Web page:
Coronavirus: What we know

MARFA — Last Wednesday, Marfa was packed, full of visitors here for the Big Bend’s peak tourist season and locals enjoying the warmer temperatures.

But on Wednesday and Thursday, local businesses started closing over concerns about the novel coronavirus. And by the weekend, Marfa seemed virtually shut down.

In recent days, the Big Bend region has been coming to terms with the grim realities of COVID-19, more commonly known as coronavirus — a reality that first upended daily life in China, then in South Korea and Italy and now is affecting daily life across Europe and the United States.

By press time, there were over 200,000 confirmed global cases of coronavirus and over 8,000 deaths — including over 7,000 confirmed cases and over 100 deaths in the United States, according to statistics maintained by Johns Hopkins University. San Francisco is under mandatory lockdown, while cities across the country — including Dallas, Houston and, most recently, El Paso — have all imposed restrictions on bars, restaurants and public gatherings.

At press time, there were at least two deaths and 83 cases of coronavirus in Texas, with almost 2,000 Texans tested. Those figures are up-to-date as of Wednesday at noon, with state health officials releasing new figures on a daily basis.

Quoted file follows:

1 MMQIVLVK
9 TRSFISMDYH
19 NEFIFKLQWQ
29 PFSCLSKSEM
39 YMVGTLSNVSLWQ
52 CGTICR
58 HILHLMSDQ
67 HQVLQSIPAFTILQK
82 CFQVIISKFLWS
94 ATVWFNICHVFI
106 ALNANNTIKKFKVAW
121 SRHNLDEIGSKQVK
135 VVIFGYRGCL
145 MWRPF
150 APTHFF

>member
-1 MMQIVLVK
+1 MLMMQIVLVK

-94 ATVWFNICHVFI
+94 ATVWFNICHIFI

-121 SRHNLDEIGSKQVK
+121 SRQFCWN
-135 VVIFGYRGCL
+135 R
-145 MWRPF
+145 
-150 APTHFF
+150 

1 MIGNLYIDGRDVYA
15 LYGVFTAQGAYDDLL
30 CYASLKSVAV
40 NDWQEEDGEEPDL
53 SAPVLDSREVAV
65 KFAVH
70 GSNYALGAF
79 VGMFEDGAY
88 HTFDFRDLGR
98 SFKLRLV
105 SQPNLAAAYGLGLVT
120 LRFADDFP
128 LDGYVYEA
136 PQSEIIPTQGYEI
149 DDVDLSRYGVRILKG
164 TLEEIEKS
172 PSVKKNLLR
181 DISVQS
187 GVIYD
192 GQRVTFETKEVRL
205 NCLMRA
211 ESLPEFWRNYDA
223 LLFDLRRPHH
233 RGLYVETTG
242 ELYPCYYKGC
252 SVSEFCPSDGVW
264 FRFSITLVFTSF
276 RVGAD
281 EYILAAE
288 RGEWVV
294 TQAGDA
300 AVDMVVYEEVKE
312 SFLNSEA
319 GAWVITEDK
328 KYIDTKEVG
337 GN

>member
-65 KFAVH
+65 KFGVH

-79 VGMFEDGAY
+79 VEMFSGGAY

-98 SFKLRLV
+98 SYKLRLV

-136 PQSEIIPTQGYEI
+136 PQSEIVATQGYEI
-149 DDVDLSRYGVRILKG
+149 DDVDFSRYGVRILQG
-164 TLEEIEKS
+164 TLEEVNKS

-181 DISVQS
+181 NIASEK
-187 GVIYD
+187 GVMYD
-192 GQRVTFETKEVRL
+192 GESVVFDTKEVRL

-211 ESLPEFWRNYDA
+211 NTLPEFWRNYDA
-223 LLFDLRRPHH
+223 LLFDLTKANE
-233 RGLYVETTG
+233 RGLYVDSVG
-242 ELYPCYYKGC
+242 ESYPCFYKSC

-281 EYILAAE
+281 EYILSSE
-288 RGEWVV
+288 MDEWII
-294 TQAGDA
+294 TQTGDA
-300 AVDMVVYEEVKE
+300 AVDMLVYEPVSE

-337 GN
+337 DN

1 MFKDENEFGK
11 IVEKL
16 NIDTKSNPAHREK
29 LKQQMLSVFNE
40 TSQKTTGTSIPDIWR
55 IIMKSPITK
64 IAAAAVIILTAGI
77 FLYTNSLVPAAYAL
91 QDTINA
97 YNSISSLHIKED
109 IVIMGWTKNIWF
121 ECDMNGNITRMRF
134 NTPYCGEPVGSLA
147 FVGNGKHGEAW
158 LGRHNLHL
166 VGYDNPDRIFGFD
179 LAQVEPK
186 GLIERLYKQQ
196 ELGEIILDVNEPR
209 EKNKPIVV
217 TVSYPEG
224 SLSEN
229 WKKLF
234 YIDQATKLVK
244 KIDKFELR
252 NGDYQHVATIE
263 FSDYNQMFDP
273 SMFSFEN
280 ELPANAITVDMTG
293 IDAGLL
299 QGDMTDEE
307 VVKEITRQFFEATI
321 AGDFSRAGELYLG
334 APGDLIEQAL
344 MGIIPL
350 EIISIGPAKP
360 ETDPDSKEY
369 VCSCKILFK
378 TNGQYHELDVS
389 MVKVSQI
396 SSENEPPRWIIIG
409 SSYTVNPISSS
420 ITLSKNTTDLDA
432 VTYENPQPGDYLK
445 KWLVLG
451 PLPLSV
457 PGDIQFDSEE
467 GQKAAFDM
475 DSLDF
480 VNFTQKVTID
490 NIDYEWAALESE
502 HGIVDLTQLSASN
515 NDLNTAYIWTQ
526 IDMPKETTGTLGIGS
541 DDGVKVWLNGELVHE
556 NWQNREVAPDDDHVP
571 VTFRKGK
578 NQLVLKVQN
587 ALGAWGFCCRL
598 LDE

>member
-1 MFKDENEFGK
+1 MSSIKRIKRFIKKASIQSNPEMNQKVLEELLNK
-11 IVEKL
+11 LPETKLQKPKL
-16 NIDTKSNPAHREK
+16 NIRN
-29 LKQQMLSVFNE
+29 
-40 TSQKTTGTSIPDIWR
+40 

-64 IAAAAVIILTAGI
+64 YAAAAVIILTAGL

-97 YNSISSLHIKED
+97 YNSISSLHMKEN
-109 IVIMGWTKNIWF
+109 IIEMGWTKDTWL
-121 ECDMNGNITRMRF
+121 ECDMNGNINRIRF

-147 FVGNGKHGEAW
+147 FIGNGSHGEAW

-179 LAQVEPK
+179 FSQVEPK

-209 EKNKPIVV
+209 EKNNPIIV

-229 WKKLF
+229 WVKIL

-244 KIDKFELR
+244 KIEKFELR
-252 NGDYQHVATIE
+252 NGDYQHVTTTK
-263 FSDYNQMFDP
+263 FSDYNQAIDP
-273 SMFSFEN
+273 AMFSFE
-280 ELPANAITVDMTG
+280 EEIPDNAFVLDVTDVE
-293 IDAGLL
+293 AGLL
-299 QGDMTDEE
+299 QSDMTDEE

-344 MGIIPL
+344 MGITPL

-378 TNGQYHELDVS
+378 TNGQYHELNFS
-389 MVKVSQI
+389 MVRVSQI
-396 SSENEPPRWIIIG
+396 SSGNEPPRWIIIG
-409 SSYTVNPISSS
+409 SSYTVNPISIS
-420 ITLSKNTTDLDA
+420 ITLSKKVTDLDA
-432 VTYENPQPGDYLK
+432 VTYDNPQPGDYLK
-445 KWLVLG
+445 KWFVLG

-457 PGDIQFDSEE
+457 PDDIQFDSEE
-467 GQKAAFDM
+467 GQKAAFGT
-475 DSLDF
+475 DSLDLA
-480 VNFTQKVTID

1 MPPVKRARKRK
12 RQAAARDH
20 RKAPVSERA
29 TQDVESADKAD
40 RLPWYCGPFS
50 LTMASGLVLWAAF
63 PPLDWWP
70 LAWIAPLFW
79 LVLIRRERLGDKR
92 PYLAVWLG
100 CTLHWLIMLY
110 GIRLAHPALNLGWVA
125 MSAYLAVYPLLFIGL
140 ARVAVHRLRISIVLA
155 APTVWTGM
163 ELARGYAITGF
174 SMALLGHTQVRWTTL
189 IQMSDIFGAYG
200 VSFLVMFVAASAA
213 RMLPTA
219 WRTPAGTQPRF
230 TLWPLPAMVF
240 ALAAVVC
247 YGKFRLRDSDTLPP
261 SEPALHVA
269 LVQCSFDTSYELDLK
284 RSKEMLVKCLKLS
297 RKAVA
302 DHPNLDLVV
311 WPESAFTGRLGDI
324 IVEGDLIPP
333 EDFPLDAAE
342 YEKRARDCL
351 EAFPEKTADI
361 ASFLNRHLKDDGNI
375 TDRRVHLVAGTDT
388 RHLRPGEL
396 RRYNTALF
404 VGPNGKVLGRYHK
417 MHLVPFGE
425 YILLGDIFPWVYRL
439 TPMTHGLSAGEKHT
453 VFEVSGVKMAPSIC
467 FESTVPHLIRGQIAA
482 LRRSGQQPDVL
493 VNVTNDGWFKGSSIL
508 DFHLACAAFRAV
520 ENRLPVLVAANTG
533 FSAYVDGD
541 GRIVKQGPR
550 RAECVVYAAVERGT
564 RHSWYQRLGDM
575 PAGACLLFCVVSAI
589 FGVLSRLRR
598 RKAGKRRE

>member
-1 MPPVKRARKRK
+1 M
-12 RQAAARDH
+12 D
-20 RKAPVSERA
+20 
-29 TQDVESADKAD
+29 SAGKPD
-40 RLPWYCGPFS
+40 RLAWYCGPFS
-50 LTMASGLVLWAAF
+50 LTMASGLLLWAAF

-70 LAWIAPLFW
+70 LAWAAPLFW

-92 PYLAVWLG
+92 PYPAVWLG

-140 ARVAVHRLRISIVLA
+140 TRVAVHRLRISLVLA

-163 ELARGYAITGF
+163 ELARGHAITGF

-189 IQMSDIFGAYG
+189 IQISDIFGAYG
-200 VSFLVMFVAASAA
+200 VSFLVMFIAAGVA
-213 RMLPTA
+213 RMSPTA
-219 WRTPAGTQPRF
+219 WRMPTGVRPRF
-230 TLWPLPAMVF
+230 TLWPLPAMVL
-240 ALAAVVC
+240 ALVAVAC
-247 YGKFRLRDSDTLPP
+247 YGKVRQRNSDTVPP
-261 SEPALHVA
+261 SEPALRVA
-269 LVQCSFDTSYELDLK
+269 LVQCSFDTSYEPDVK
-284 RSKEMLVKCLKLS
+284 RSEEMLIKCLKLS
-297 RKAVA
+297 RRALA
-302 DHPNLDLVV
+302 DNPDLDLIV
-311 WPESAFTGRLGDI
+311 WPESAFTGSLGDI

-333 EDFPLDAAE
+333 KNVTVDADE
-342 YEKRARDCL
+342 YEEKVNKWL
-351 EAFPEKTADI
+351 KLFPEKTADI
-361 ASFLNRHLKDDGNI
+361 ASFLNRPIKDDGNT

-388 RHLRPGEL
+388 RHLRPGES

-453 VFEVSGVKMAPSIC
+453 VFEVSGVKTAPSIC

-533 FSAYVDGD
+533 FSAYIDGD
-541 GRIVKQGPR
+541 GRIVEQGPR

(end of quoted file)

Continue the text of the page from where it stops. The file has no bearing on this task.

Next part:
At least six Texas counties are also reporting community spread, where people who have not traveled and have no known coronavirus contacts are contracting the virus. Those places include Brazoria, Dallas, Matagorda, Montgomery, Tarrant and Webb counties. There are still no known cases of coronavirus in the tri-county area, according to the latest state figures.

Big Bend Regional Medical Center has 25 beds and two ventilators/respirators. Like health officials across the world, they are urging people to help “flatten the curve” to minimize a spike in people who need medical treatment or hospitalization.

President Donald Trump asked that Americans avoid groups of more than 10 people for the next 15 days to help contain coronavirus, until March 31. The Centers for Disease Control and Prevention is recommending no events with 50 or more people in the United States for the next eight weeks (until May 10).

The Texas Department of State Health Services is also recommending Texans change plans to help protect themselves and other members of the public from coronavirus. Specific recommendations include: canceling large gatherings, avoiding all non-essential travel and practicing social distancing. For individuals, that could mean avoiding social gatherings and public spaces when possible. People with the coronavirus can spread the disease before they show symptoms.


 
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